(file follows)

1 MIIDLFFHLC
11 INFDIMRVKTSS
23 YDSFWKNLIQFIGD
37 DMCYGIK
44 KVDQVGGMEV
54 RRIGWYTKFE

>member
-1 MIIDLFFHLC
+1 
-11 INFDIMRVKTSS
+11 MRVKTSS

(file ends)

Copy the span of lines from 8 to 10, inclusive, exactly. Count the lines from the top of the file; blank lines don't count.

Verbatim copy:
-1 MIIDLFFHLC
+1 
-11 INFDIMRVKTSS